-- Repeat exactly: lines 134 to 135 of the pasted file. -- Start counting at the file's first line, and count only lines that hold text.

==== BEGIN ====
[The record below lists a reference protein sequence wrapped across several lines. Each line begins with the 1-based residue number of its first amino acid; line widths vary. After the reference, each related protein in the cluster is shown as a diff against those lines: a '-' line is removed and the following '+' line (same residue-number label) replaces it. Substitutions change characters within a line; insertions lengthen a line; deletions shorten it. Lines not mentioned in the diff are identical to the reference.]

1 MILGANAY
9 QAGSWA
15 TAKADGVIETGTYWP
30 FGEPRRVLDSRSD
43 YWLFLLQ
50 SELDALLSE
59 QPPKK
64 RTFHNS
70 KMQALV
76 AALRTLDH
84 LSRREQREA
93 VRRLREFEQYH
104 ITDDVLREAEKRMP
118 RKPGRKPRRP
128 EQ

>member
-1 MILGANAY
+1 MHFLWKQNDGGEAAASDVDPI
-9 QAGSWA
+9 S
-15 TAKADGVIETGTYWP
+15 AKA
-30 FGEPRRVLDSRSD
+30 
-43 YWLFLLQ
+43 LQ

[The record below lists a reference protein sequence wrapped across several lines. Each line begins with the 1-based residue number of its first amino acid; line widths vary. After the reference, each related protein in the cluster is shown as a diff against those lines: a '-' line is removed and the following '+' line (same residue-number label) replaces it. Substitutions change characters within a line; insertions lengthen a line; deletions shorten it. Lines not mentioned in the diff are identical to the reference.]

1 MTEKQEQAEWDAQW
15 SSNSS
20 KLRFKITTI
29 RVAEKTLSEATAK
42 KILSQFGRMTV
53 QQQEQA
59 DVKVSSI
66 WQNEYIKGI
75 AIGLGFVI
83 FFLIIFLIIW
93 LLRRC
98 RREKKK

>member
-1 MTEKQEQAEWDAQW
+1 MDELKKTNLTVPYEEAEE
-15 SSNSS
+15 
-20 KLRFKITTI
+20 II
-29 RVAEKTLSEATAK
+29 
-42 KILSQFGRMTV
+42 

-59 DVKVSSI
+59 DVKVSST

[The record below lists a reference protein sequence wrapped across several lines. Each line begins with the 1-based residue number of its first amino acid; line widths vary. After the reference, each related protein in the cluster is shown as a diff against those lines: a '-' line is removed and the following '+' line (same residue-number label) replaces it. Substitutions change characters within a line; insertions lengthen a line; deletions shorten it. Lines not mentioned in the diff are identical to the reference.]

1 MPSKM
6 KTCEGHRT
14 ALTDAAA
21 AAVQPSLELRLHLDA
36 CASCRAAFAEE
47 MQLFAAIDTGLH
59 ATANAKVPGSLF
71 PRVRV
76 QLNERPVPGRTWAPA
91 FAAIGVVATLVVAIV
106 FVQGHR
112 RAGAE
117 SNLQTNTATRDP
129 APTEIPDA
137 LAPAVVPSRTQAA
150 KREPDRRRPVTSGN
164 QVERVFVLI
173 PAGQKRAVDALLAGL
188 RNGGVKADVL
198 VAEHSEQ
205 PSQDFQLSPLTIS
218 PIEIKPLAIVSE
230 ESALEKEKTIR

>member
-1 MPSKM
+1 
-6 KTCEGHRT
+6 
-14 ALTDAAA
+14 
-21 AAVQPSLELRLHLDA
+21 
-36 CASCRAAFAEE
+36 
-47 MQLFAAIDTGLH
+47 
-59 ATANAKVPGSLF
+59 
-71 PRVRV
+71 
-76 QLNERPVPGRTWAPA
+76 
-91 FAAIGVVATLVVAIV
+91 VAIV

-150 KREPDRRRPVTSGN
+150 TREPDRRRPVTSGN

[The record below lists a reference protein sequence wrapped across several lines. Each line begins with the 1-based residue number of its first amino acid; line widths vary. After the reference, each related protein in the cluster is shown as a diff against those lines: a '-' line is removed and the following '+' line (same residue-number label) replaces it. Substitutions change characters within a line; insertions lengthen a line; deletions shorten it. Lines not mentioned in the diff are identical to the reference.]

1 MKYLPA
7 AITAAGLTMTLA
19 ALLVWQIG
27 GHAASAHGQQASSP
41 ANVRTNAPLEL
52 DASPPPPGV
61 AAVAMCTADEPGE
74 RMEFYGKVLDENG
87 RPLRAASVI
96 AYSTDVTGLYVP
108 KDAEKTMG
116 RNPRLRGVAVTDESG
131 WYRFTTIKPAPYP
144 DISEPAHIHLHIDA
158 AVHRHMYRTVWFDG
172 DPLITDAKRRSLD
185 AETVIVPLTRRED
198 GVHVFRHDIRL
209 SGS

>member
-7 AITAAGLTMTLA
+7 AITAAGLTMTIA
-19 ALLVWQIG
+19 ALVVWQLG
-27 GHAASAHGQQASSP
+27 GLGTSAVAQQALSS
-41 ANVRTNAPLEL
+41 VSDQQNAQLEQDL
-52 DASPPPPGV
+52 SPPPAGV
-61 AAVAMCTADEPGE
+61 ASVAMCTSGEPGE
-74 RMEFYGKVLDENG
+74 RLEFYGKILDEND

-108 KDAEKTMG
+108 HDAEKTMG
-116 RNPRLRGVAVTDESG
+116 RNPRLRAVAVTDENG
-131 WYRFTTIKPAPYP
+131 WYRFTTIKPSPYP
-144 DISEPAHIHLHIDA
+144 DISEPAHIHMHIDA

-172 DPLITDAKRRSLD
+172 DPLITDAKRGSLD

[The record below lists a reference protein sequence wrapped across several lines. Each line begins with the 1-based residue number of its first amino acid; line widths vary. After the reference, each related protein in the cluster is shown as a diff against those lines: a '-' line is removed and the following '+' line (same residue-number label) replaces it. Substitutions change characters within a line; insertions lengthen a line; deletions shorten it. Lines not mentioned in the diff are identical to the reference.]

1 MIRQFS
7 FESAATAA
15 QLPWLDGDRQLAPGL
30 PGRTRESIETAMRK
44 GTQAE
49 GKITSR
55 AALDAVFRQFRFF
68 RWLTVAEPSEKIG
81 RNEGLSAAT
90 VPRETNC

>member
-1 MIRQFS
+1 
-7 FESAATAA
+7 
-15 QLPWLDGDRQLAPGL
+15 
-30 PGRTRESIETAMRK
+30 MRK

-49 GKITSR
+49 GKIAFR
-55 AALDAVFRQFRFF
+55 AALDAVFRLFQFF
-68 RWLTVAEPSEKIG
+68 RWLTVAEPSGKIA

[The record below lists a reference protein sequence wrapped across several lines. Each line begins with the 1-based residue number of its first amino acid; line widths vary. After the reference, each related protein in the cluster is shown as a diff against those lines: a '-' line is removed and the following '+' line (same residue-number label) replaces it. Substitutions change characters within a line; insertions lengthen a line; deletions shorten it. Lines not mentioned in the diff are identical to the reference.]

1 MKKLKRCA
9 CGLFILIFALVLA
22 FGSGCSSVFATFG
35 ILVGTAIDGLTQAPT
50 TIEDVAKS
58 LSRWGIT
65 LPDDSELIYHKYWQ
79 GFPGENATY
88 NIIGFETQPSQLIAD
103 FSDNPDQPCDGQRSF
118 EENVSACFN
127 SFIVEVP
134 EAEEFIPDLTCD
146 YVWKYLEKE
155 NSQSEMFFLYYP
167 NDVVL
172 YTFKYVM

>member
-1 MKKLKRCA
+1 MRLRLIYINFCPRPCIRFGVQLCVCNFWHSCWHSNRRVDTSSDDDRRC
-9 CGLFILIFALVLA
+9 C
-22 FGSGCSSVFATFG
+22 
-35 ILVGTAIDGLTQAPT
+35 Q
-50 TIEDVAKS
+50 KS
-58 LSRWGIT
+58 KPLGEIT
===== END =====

-74 RMEFYGKVLDENG
+74 RLEFYGKILDEND